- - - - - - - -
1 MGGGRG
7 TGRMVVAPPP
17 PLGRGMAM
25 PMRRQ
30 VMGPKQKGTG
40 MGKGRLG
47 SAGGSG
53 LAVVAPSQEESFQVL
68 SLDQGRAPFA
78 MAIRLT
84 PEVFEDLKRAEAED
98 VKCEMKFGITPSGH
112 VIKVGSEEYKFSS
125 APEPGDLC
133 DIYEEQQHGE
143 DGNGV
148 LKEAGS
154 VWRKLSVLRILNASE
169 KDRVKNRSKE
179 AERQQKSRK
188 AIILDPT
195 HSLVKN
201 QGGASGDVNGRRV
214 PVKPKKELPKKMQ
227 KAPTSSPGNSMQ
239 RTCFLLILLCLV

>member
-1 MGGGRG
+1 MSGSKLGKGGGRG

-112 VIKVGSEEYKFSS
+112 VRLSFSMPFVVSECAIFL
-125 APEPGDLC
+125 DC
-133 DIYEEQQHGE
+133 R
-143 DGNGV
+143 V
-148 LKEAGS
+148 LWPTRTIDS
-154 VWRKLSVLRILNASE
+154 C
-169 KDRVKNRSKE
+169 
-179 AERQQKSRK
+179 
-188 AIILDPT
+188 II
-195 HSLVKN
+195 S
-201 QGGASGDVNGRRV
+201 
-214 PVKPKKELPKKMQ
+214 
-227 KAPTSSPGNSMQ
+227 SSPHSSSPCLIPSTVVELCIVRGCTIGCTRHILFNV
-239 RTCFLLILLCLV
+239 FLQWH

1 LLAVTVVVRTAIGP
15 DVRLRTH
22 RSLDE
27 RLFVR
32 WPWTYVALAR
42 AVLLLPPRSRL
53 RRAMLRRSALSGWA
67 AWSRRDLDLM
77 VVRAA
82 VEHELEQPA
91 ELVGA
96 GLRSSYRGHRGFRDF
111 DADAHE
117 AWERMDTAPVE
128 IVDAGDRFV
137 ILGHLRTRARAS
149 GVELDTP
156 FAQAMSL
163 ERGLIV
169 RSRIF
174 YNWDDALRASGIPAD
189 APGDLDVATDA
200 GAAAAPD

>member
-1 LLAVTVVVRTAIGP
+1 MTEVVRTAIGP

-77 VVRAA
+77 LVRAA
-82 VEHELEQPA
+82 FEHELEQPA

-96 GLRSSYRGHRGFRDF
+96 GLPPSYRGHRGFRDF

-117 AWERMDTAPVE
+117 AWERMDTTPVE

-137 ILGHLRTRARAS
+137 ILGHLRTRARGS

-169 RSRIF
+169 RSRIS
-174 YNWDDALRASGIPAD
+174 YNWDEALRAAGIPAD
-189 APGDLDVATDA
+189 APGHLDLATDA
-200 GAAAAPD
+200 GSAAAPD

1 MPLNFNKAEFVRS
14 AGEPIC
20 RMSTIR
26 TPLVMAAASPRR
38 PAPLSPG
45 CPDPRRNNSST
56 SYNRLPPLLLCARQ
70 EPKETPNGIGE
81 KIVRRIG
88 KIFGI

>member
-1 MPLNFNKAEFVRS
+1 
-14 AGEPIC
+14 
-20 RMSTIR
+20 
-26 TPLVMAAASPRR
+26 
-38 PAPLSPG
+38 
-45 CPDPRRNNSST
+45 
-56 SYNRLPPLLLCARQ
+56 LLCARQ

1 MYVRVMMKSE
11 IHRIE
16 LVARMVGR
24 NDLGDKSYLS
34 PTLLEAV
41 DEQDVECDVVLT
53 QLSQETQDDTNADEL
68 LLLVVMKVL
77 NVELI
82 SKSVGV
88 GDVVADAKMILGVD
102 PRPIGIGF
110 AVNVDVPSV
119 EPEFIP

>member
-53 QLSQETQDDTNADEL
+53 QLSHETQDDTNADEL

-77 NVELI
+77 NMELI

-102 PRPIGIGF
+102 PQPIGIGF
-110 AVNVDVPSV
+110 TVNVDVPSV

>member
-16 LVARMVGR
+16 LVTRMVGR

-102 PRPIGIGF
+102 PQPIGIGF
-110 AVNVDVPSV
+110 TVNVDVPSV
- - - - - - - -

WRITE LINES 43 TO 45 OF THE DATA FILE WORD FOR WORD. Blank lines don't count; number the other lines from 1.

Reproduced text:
+169 
-179 AERQQKSRK
+179 